Lilina’s kindergarten teacher absolutely divided the class by ability this year. I felt terrible for the teacher because she had such a range in the class. Some kids couldn’t identify all their letters and other kids walked in reading. She grouped the kids by ability for their centers and then had parents work with the different groups while she worked the main reading center.  You couldn’t do that any other way. I still feel like Lilina didn’t progress as much as she could have because the teacher had so many kids that were behind.

I can remember when I was in second grade wanting very badly to be in the top reading group. I knew who was in it, and I wanted to improve to be with them. You could tell by how thick the books were. I think I did join them. (Maybe that teacher wasn’t very good at the invisible part.)

What’s funny is once they hit middle and high school they are totally grouped by ability. The kids know who is taking the grade level math or the math one grade-level up or two grade levels up. Why is that not OK in elementary school?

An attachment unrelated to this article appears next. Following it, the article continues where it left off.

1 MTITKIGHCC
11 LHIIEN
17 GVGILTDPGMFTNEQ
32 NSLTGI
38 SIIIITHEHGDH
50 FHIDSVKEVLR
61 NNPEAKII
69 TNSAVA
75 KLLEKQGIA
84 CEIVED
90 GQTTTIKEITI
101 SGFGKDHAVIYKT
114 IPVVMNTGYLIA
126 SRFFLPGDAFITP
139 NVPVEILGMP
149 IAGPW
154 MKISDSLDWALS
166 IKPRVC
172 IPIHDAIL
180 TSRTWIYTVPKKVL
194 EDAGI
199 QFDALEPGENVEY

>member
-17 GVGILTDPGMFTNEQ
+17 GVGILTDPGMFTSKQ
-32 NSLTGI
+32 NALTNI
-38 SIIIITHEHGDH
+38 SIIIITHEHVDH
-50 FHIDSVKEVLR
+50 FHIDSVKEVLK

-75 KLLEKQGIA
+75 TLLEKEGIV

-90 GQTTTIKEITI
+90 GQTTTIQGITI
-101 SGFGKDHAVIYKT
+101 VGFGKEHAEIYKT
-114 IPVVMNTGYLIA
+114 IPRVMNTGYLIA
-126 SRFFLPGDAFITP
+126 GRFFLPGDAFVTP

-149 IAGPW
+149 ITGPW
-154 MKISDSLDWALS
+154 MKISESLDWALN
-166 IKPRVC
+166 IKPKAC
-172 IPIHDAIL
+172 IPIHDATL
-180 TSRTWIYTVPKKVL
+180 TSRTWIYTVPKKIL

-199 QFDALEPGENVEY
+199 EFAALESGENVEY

What do you think of ability grouping? Were you grouped by ability when you were in school? Did you know it? Are your kids’ teachers grouping by ability? Do they know it? What are effective ways to manage a varying degree of abilities in a large class?

39 comments Add your comment


June 25th, 2013
6:48 am

Group, absolutely!

101st Airborne (and proud of it!)

June 25th, 2013
7:15 am

Grouping is a useful tool in the classroom. As an educator myself (high school), we refer to this as “differentiation.” I too have seen what results from teaching straight down the middle, the struggling students still don’t receive any benefit because the instruction still doesn’t address their needs, and the high performers (”gifted”) are bored out of their minds–often leading them to behavioral/classroom management issues.